Research yields material made of single-atom layers that snap together like Legos November 25th, 2014

Nanomedicine

Vegetable oil ingredient key to destroying gastric disease bacteria: In mice, therapeutic nanoparticles dampen H. pylori bacteria and inflammation that lead to ulcers and gastric cancer November 25th, 2014

Research reveals how our bodies keep unwelcome visitors out of cell nuclei November 24th, 2014

ASU, IBM move ultrafast, low-cost DNA sequencing technology a step closer to reality November 24th, 2014

An Inside Job: UC-Designed Nanoparticles Infiltrate, Kill Cancer Cells From Within November 24th, 2014

Discoveries

Lawrence Livermore researchers develop efficient method to produce nanoporous metals November 25th, 2014

Vegetable oil ingredient key to destroying gastric disease bacteria: In mice, therapeutic nanoparticles dampen H. pylori bacteria and inflammation that lead to ulcers and gastric cancer November 25th, 2014

Research yields material made of single-atom layers that snap together like Legos November 25th, 2014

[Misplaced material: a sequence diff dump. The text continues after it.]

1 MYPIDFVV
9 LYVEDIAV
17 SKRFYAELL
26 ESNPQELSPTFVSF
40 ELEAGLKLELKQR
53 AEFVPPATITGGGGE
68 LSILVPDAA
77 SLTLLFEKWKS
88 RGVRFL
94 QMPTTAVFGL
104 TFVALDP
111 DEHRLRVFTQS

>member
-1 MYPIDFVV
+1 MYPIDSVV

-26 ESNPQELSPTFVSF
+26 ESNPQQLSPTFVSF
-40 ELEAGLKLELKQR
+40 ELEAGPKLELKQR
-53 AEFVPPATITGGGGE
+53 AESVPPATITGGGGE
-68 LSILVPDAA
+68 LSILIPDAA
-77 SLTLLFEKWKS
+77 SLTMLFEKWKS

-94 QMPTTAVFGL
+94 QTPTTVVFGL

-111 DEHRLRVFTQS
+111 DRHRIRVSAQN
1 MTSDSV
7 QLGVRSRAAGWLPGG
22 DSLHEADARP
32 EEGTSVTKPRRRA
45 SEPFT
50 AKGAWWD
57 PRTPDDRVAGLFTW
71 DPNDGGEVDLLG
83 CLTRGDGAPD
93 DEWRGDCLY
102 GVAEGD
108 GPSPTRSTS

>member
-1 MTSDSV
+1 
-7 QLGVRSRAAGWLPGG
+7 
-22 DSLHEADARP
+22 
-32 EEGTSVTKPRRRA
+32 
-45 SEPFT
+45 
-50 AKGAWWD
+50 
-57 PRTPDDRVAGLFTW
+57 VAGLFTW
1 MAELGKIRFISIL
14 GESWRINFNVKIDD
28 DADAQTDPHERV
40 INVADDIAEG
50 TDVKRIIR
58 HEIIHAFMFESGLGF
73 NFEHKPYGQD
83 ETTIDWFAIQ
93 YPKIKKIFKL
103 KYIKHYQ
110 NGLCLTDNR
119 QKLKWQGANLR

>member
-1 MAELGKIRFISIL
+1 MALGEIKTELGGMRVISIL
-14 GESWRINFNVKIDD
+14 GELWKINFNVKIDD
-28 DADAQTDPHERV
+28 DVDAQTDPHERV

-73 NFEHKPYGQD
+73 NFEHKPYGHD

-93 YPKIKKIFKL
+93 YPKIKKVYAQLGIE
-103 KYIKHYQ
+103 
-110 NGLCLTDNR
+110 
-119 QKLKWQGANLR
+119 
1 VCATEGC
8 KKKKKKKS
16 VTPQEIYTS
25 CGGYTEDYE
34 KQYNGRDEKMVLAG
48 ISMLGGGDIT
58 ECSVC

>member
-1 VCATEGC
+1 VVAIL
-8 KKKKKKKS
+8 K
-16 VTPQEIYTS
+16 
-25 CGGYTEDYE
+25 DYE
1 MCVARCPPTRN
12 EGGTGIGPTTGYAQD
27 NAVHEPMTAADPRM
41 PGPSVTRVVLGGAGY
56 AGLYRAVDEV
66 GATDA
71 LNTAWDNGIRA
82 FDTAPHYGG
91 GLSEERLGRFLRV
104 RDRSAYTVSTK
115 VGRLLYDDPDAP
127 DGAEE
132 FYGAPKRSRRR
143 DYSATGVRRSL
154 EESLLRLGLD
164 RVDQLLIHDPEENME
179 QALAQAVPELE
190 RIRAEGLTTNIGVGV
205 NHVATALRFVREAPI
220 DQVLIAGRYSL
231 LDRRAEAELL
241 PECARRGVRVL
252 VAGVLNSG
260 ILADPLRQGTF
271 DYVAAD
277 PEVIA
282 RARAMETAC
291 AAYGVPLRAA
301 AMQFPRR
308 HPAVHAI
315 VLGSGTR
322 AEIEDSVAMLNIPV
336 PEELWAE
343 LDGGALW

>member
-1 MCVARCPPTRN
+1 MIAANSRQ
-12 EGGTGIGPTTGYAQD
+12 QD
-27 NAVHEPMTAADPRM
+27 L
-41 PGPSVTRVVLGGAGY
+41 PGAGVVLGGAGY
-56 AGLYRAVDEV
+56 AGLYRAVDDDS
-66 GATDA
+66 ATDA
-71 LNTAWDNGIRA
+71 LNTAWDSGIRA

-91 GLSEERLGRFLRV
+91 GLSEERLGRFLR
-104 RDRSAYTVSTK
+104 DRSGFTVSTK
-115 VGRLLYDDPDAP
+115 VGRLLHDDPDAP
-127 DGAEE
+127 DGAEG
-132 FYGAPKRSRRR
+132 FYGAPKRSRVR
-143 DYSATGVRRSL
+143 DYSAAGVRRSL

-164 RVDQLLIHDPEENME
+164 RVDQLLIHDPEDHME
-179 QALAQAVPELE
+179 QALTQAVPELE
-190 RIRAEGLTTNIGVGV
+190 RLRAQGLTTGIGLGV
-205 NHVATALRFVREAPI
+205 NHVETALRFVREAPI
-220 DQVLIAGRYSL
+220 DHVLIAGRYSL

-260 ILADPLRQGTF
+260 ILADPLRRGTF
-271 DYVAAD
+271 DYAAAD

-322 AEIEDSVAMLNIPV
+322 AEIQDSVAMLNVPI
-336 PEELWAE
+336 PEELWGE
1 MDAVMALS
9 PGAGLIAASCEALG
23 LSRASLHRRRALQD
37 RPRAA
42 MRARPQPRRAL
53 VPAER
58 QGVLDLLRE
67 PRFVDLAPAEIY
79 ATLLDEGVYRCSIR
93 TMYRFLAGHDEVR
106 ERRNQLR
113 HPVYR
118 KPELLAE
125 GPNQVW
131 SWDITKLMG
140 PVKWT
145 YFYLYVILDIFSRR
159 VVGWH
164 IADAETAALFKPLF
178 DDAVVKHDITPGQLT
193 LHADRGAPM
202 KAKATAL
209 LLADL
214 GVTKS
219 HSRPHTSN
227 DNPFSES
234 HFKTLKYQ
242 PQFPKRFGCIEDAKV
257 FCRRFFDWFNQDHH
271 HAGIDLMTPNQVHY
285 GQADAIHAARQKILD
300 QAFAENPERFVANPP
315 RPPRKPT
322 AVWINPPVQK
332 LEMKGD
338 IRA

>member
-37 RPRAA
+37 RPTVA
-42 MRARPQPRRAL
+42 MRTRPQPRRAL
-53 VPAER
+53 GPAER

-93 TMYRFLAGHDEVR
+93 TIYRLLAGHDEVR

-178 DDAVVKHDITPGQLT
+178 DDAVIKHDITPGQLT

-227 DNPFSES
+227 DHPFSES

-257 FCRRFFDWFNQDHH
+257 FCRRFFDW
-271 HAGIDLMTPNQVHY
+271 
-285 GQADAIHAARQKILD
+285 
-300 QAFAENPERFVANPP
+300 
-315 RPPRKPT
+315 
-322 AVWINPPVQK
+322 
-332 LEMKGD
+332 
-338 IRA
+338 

Blu-ray disc can be used to improve solar cell performance: Data storage pattern transferred to solar cell increases light absorption November 25th, 2014

Announcements

Renishaw receives Queen's Award for spectroscopy developments November 25th, 2014

JPK reports on the use of AFM and the CellHesion module to study plant cells at the University of Queensland November 25th, 2014

Vegetable oil ingredient key to destroying gastric disease bacteria: In mice, therapeutic nanoparticles dampen H. pylori bacteria and inflammation that lead to ulcers and gastric cancer November 25th, 2014

Research yields material made of single-atom layers that snap together like Legos November 25th, 2014

Interviews/Book Reviews/Essays/Reports/Podcasts/Journals/White papers

Lawrence Livermore researchers develop efficient method to produce nanoporous metals November 25th, 2014

Vegetable oil ingredient key to destroying gastric disease bacteria: In mice, therapeutic nanoparticles dampen H. pylori bacteria and inflammation that lead to ulcers and gastric cancer November 25th, 2014

Research yields material made of single-atom layers that snap together like Legos November 25th, 2014

Blu-ray disc can be used to improve solar cell performance: Data storage pattern transferred to solar cell increases light absorption November 25th, 2014

NanoNews-Digest
The latest news from around the world, FREE




  Premium Products
NanoNews-Custom
Only the news you want to read!
 Learn More
NanoTech-Transfer
University Technology Transfer & Patents
 Learn More
NanoStrategies
Full-service, expert consulting
 Learn More












ASP
Nanotechnology Now Featured Books




NNN

The Hunger Project







© Copyright 1999-2014 7th Wave, Inc. All Rights Reserved PRIVACY POLICY :: CONTACT US :: STATS :: SITE MAP :: ADVERTISE